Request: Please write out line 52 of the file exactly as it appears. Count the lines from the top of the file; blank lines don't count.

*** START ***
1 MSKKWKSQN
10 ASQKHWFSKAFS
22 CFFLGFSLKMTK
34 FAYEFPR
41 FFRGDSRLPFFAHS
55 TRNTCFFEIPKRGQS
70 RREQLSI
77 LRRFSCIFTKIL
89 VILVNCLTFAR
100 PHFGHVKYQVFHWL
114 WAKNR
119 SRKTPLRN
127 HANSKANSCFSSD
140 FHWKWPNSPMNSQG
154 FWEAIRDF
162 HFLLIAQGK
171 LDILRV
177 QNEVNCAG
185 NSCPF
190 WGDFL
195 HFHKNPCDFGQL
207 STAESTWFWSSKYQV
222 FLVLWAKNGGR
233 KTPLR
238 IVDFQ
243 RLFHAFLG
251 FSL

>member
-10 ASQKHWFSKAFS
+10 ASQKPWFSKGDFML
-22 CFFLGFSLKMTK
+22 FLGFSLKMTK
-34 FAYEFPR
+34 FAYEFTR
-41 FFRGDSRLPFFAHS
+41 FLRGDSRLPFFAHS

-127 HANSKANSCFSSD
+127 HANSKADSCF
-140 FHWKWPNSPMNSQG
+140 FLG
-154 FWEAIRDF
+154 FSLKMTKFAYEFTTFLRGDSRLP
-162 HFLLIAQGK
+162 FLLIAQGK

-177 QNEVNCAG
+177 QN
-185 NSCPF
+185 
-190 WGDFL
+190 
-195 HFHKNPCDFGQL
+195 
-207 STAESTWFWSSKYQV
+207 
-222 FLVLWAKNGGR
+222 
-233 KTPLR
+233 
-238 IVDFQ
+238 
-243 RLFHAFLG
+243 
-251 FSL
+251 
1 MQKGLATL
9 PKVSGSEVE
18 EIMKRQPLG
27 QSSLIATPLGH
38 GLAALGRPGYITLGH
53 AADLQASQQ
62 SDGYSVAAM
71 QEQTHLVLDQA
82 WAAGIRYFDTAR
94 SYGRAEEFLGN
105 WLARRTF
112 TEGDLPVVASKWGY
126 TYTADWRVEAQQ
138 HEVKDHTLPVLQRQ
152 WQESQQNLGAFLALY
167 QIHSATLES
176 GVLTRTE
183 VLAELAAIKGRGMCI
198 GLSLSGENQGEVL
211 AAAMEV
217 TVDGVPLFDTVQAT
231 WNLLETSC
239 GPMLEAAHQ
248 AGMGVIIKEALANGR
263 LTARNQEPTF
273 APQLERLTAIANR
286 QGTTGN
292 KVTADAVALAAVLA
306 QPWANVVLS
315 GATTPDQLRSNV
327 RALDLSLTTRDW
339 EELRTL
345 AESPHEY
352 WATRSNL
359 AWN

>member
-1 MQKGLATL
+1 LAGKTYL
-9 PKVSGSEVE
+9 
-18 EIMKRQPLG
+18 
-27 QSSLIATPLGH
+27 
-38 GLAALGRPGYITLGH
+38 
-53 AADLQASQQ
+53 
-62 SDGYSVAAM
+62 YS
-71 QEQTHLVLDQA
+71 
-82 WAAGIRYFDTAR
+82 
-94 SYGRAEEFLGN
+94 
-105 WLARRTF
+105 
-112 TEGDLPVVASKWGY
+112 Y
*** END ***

+195 